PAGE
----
x Abu Dhabi, UAEFriday 19 January 2018

Region's bourses miss out on bullish year in frontier markets

The Middle East has missed out this year on a boom in investor interest in frontier markets, but this has left the region looking attractively priced.

Stock markets in the Middle East have missed out this year on a boom in "frontier markets", although the region's bourses are tipped to improve as economies such as China and India start to slow.

Frontier markets are countries, as diverse as Senegal, Pakistan and Croatia, where instability creates high levels of risk but offers the potential for large returns.

A study for Russell Investments, a global investment management company, reveals that its index of 41 frontier markets has increased 21.6 per cent so far this year.

MSCI Barra's index of frontier markets is up 14.7 per cent this year, while the S&P Frontier BMI index is up 14.3 per cent.

However, stock markets in Bahrain, Kuwait, Jordan and Lebanon have declined over the past 11 months, according to data from Bloomberg.

Qatar and Tunisia are the only frontier markets to show an overall advance this year, rising 16.5 per cent and 23.1 per cent, respectively.

"The MENA markets have been one of the laggard markets for this year as a whole," said Mark McFarland, an economist at Emirates NBD. This made local stocks "among the cheapest markets in the world" on a price-to-earnings basis, he said.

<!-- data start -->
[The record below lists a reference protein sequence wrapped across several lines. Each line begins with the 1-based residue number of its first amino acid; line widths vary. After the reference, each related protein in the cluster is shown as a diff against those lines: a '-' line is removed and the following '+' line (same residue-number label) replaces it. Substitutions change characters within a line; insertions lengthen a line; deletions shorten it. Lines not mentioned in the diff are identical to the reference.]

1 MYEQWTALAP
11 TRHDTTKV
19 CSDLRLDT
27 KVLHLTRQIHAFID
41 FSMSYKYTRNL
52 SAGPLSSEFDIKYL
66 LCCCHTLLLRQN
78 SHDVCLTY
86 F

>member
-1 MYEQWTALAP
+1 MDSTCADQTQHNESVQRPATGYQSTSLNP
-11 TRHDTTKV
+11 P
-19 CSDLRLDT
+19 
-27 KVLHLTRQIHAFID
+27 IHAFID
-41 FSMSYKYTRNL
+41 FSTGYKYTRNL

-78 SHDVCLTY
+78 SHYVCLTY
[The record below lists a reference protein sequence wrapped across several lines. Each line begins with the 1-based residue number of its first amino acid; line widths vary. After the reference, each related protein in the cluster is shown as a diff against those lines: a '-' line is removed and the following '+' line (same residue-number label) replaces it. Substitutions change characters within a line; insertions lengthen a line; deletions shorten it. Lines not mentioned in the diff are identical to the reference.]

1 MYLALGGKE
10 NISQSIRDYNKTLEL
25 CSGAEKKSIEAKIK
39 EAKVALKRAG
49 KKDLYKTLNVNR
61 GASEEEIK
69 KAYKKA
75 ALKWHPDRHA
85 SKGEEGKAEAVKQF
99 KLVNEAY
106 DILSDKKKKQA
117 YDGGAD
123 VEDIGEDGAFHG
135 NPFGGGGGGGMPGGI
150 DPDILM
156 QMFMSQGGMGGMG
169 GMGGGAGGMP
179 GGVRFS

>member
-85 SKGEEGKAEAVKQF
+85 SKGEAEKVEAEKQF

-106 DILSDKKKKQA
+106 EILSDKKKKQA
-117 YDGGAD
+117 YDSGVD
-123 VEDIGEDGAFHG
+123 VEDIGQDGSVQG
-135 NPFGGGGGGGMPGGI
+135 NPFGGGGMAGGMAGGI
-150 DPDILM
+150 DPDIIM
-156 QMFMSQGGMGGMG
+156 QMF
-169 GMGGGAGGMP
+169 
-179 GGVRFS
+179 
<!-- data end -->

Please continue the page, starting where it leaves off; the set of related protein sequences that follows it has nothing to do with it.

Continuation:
While the UAE is variously considered an emerging market and a frontier market by different indexes, local stock markets have also underperformed this year, with the Dubai Financial Market General Index falling 7.9 per cent and the Abu Dhabi Securities Exchange General Index up 0.2 per cent.

One factor limiting stock market growth was a dearth of initial public offerings (IPOs), Mr McFarland said.

Referring to the IPO activity in the Gulf, such as flotations by Axiom Telecom next week and Nawras last month, he said: "These are the kind of things you want to see happening here to get things going."

He also drew comparisons with China's growing number of IPOs, which contributed to explosive growth in that country's markets.

"China, in 2003, was the [laggard] of emerging markets. What happened after this was a feedback loop. Companies decided that they wanted to list as market appetite improved."

One Gulf-based asset manager, who asked not to be named, agreed that the increase in Gulf listings would help markets but said the scale of the impact would depend on the companies attempting to list.

"I think it may be a catalyst for the region, but you'd need more IPOs and interesting IPOs," he said, suggesting that the listing of a government-related entity could be a catalyst.

"To attract big investments from international investors, you need to sell fancy things," he said.